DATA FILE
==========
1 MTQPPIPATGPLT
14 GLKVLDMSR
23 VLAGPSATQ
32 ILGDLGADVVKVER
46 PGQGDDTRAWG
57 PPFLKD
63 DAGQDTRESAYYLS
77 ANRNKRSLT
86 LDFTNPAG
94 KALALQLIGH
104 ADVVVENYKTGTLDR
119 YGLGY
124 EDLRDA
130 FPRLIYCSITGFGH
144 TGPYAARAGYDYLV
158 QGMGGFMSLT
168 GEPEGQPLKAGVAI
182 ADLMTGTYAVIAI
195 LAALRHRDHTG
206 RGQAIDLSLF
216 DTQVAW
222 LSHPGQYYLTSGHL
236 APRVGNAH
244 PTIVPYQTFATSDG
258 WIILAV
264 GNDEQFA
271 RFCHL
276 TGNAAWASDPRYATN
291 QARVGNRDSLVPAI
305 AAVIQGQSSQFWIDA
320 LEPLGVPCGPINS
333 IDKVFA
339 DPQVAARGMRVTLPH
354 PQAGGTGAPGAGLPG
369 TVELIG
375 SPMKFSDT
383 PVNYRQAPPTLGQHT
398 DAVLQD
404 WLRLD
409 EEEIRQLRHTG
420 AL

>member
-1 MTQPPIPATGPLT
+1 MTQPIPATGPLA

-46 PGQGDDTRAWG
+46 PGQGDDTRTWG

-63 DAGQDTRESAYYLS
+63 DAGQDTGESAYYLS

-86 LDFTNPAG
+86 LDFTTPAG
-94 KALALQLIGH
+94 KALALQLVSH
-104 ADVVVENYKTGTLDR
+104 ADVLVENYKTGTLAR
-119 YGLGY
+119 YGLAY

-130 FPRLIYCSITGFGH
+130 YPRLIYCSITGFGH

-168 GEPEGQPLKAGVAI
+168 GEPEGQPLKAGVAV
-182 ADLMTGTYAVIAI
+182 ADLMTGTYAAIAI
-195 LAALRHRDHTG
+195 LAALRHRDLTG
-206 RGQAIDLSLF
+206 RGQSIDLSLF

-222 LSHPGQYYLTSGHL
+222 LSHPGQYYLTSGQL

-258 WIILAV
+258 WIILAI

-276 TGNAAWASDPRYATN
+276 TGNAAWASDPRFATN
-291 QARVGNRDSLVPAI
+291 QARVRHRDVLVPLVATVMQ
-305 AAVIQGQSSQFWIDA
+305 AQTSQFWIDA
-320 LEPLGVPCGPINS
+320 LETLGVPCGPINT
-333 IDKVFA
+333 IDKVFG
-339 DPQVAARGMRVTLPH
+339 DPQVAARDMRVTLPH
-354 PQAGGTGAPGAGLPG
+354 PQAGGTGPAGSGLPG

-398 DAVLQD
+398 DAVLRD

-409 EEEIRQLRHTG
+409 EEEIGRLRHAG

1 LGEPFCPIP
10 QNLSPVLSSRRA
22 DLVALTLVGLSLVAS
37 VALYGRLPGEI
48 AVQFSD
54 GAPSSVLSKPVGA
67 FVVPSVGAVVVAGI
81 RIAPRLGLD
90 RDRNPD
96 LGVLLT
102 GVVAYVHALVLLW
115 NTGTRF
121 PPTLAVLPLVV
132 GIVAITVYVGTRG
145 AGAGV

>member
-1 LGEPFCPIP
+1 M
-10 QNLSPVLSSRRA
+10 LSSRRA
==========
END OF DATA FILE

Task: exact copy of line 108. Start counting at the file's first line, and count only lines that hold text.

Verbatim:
+10 LSSRRA